James D. Faubion

website / jdf@rice.edu / Rice University

Special Focus: Fields, Furrows, and Landmarks in the History of Anthropology

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Anthropology Has a History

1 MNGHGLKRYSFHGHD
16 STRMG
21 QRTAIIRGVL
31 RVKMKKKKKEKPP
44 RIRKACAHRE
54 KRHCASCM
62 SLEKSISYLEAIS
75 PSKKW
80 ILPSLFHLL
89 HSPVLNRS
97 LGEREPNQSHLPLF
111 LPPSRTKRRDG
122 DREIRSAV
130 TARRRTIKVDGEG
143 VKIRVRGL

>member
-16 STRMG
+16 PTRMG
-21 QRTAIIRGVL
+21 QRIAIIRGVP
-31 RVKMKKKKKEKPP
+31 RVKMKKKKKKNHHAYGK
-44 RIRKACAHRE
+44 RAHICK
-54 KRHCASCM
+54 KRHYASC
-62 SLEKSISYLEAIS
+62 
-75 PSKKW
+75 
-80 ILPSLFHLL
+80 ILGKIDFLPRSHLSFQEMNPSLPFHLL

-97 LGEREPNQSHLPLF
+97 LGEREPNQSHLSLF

Why is the history of anthropology necessary and vital now? Why the history of anthropology (instead of other approaches to its content and questions)? Why the history of anthropology (instead of other human sciences or political/intellectual/material intersections)? At the risk of seeming to be a curmudgeon, I have to register my doubts that these questions merit the affirmative elaborations that they seem to presuppose. Any historical phenomenon merits its history being recorded and engaged. Anthropology has a history and so is a worthy subject of historiographical inquiry, and as Stocking amply demonstrated, a historiography that cannot legitimately be confined merely to its intellectually internal twists and turns.

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